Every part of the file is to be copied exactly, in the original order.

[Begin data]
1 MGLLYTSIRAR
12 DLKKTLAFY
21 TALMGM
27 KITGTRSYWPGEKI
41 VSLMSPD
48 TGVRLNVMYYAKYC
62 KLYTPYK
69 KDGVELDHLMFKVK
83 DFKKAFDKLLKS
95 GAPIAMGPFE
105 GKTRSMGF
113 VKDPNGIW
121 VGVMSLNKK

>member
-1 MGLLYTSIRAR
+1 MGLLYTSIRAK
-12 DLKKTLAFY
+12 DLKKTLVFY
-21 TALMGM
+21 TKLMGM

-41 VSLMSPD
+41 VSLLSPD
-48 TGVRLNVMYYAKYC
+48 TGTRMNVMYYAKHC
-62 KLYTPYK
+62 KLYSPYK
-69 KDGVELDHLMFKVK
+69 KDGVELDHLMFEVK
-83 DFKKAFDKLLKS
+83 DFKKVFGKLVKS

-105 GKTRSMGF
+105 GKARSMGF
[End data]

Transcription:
1 MGLLYTSIRAR
12 DLKKTLAFY
21 TALMGM
27 KITGTRSYWPGEKI
41 VSLMSPD
48 TGVRLNVMYYAKYC
62 KLYTPYK
69 KDGVELDHLMFKVK
83 DFKKAFDKLLKS
95 GAPIAMGPFE
105 GKTRSMGF
113 VKDPNGIW
121 VGVMSLNKK

>member
-1 MGLLYTSIRAR
+1 MGLLYTSIRAK
-12 DLKKTLAFY
+12 DLKKTLVFY
-21 TALMGM
+21 TKLMGM

-41 VSLMSPD
+41 VSLLSPD
-48 TGVRLNVMYYAKYC
+48 TGTRMNVMYYAKHC
-62 KLYTPYK
+62 KLYSPYK
-69 KDGVELDHLMFKVK
+69 KDGVELDHLMFEVK
-83 DFKKAFDKLLKS
+83 DFKKVFGKLVKS

-105 GKTRSMGF
+105 GKARSMGF